The theory is true but the effect is minute by several orders of magnitude. They acknowledge that the difference is slight, but go on to say that the effect is huge. Gawd just think about it - 30 to 40 whole grams lighter! You can save more weight and lower the CG further by swaping out the POS seatpost and stem they put on the bike. Or use something better than Tiagra components. As far as the stiffness rigidity goes - everyone bitches that aluminum frames are too stiff to begin with and that steel (is real) frames have an ideal amount of compliance. So why do they want to make it stiffer? If you really want stiff and light then you should be looking at carbon fiber - the modulus is much higher. Ask them to hang a number on any of the "huge" effects that they claim (hint: they've never measured them). Recognize that one of these midget frames requires a longer, heavier seatpost that applies a larger moment at the top of the seat tube and thus must be further reinforced to avoid a failure. If they don't have to reinforce it then the stock frame was over built to begin with. The guy with the better legs and lungs rules.
I can assure you that in about 5 years, or less, sloping frames will be so passe and that the manufacturers will be pushing the advantages of revolutionary new standard frames. It's a bunch of fashion hype designed to sell more stuff to people who already have it. They've realized that repeatedly selling to existing customers is easier than actually getting new ones. After all this segment has already self identified as being willing to spend some coin on bikes.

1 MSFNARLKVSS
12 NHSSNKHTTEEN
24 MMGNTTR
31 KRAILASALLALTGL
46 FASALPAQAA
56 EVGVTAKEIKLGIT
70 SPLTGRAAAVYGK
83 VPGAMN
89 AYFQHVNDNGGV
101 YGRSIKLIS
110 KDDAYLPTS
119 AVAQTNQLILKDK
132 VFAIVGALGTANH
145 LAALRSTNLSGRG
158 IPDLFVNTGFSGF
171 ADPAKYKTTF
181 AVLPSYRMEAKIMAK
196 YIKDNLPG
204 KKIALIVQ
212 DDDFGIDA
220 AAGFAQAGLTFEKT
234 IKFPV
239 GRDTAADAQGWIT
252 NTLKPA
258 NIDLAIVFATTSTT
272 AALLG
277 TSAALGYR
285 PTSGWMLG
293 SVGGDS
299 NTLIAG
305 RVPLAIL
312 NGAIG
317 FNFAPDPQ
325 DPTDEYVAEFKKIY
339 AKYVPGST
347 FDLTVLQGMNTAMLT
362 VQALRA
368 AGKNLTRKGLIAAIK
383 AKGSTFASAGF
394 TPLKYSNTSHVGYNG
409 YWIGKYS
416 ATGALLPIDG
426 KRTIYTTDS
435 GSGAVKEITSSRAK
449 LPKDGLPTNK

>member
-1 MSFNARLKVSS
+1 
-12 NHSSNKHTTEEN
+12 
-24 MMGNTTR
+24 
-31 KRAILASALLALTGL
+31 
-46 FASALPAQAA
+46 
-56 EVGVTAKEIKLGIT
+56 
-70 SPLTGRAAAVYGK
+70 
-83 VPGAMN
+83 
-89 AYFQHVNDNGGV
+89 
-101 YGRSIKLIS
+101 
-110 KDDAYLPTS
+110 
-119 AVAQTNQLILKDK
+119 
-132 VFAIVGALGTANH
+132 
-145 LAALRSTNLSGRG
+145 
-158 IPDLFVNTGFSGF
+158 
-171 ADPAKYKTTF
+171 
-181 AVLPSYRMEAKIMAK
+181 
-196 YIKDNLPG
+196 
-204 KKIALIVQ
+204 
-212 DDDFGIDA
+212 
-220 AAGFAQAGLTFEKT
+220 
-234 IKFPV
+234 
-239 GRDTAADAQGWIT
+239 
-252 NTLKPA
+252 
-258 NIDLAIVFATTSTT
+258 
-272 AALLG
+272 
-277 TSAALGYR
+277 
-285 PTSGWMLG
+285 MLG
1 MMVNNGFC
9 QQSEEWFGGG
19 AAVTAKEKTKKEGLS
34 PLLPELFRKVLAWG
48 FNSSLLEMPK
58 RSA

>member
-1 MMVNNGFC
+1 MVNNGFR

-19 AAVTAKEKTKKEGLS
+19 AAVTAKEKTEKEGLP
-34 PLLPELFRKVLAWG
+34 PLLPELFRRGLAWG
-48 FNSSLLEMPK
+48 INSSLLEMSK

I guess I might kinda disagree.....maybe. ;-)
|Rider prefference is all that matters just ask Oscar Sevilla||junglejim|
Feb 15, 2002 2:30 PM
|Oscar Sevilla rode a compact Alu Look in last years Vuelta. Obviously he preffers the ride of these kind of frames as Look make some great Carbon "standard bikes". Mike Burrows came up with the TCR bike for Giant I am sure he found advantages in the design other than those for the company. Surely if these bikes are that bad people would not buy them and manufacturers would stop making them. I think it is important that manufacturer try out new ideas. I am not saying the compact design is any better just that some riders may preffer it which is the most important thing. Hey my road bike is not compact though my TT bike is. As the saying goes the is more than one way to skin a cat (and to make a good road bike).|